The book that I read was one that I bought a few months ago and just hadn't had time to get to. The reason I bought it was that it is written by a distant cousin who I've never met.

"In the Wake of the Frontier" by Ruth Vincent is about her experiences in Alaska in the early 1950's. While I found the book fascinating due to both the mention of a few family members I knew and the reality of Alaska before statehood, the account of how she dealt with isolation was inspiring.

The experiences she outlined are a view into the past, more specifically the situation that was common in rural America following the civil war. Can you imagine going to town once or twice during the year? Can you imagine not seeing another person of your own gender for months?

The question that also crossed my mind was, is isolation still an issue today? Are people who spend the majority of their time on the internet, experiencing a new form of isolation? I believe that we are social by nature and I question if the internet can substitute for real person to person interaction. On the other hand are people who spurn the internet experiencing a different form of information isolation?

The role of organizations, like the Grange, that bring people together is still strong and necessary even though true isolation has become extremely rare.

Thursday, January 6, 2011

When Does Childhood End?

Today's society sends a lot of mixed messages to our young people. One that really confuses many is when does childhood end?

I don't believe that one day you are a child and the next you are an adult, even though legally that may be true. It seems to me that being a teenager is a time to transition from childhood into adulthood.

My teens were a time when my parents gave me steadily more responsibility and expected me to stand on my own. Picking berries, and other summer jobs gave way to a "real" job when I got my drivers license. By the time I was eighteen I considered myself independent although I did follow my parents rules at home.

I like the way the Grange treats teenagers. At age 14, we treat them as adults. If they are willing to accept responsibility, we give them authority. When they make mistakes, we help them learn and grow from them. Each individual grows and moves forward at their own speed and age doesn't matter. I know a number of young people who some might call children, but I call adults due to their maturity and actions.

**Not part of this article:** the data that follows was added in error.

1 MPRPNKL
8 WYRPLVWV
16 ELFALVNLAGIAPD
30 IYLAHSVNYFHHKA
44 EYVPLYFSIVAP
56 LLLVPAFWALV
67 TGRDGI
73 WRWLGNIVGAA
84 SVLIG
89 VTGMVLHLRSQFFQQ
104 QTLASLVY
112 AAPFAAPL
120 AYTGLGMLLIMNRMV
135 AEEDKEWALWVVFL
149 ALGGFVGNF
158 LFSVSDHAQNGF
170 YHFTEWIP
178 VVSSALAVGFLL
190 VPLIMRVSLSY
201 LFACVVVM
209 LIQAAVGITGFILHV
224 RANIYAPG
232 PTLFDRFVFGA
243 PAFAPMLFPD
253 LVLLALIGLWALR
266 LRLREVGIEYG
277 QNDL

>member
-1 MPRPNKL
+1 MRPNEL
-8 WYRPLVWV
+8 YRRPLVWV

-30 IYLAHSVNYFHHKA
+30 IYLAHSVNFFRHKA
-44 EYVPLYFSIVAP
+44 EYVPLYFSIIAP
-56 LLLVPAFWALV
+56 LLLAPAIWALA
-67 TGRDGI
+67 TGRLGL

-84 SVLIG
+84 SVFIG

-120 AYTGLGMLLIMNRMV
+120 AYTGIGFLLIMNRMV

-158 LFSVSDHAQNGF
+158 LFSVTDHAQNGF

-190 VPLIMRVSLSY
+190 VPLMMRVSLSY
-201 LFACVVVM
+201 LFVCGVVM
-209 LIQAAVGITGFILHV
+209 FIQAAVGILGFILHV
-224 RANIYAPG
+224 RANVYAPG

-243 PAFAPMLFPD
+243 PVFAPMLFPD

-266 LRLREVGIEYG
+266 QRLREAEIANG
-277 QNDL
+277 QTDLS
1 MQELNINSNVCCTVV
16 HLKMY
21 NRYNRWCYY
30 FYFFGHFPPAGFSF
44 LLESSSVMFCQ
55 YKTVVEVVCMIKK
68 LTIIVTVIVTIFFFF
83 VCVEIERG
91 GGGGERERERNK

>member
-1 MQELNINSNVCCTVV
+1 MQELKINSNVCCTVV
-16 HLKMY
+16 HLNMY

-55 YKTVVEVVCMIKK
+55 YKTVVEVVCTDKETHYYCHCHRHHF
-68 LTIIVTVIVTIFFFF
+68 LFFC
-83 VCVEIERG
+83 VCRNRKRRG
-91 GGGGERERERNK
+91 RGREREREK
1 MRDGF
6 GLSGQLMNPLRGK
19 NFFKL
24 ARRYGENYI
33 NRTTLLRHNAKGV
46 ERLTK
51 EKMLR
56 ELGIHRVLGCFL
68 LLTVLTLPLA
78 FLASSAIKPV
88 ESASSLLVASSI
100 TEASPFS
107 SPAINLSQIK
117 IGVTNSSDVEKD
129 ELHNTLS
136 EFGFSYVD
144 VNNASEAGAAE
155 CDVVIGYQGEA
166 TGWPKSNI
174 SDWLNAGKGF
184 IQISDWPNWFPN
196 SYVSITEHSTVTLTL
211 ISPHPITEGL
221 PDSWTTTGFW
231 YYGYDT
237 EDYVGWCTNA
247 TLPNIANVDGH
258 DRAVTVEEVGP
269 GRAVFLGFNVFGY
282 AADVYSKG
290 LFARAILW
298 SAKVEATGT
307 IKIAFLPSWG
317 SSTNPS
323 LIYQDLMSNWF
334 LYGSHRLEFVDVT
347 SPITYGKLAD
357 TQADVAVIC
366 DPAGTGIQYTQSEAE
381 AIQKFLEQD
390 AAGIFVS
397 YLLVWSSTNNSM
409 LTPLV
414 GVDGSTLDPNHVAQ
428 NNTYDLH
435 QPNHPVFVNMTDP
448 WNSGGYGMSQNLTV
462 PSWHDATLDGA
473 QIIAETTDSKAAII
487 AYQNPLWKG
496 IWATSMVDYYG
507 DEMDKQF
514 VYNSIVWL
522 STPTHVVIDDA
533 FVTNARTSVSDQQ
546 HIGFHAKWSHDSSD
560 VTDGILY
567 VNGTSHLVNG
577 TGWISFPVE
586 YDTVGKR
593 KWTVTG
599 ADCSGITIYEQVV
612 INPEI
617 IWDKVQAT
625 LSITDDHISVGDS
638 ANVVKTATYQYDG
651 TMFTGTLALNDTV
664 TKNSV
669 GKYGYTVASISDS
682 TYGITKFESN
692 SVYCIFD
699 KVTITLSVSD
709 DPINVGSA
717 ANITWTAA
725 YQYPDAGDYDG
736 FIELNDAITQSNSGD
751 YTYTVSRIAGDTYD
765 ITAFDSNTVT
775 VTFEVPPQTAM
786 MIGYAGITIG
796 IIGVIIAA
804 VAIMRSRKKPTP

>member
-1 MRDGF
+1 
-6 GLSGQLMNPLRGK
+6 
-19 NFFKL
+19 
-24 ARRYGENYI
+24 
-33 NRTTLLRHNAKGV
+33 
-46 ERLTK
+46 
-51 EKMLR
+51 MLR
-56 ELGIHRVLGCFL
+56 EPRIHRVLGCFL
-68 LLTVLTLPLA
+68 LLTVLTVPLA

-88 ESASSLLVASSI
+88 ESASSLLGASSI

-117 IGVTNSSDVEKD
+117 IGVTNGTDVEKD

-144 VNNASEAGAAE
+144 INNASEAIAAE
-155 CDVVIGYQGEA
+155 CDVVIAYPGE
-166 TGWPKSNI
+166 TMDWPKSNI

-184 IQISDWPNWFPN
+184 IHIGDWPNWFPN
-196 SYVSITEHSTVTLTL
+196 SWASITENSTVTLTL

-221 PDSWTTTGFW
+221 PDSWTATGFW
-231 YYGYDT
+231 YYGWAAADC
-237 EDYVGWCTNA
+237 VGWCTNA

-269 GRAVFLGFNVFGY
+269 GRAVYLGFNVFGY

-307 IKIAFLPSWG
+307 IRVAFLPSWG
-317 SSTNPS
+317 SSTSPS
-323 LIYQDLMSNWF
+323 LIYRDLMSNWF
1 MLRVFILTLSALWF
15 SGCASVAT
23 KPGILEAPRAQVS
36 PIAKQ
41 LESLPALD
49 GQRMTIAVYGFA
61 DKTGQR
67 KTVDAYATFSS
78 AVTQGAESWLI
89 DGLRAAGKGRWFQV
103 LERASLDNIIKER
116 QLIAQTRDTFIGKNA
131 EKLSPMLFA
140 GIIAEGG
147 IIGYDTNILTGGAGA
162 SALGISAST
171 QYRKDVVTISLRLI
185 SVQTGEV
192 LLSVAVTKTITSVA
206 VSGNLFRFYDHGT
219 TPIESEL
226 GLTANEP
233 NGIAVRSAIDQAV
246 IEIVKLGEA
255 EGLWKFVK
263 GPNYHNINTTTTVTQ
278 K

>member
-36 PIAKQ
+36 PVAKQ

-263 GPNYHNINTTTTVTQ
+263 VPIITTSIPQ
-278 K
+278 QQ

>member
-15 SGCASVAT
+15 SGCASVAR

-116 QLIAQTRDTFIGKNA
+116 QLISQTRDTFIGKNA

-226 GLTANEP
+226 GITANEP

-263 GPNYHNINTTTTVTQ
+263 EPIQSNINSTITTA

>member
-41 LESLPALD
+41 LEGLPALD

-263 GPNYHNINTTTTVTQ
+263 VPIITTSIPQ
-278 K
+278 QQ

As I observe people and listen to the reports of the media, I think that is is time to remember that if we treat teenagers as children, that is what most of them will act like. When we expect them to act like young adults, they will usually exceed our expectations.

Let's brag a bit and show society that treating teenagers like young adults benefits both them and us.

Tuesday, January 4, 2011

Planning for the New Year

I hope that every Grange has made plans for 2011. This is a new year and it should be treated as a clean slate. It doesn't matter what went wrong or if there were failures last year. We learn from our experiences and then we create the future we want.

Planning is critical for all Granges. There are several steps each should take. You should have plans for the activities, events, and fund-raisers for the year. Your Grange should also consider a plan to help each member grow in leadership ability.

First the Grange should adopt an idea. Second a team or committee should be appointed to formulate all the details of a plan. Third, either the Grange should adopt the complete plan, or the team should give a complete report to the Grange. This would depend upon how the Grange adopted the idea. Fourth, implement the plan.

The last part of planning is to ensure that evaluation is done during and after the policy. After all, we need to learn from each experience if we are go grow and do better next time.

The reason that planning is so important that without plans we seldom try new things, or even improve the things we usually do. In the Grange, planning is an essential part of each year. It is never too late to start making plans!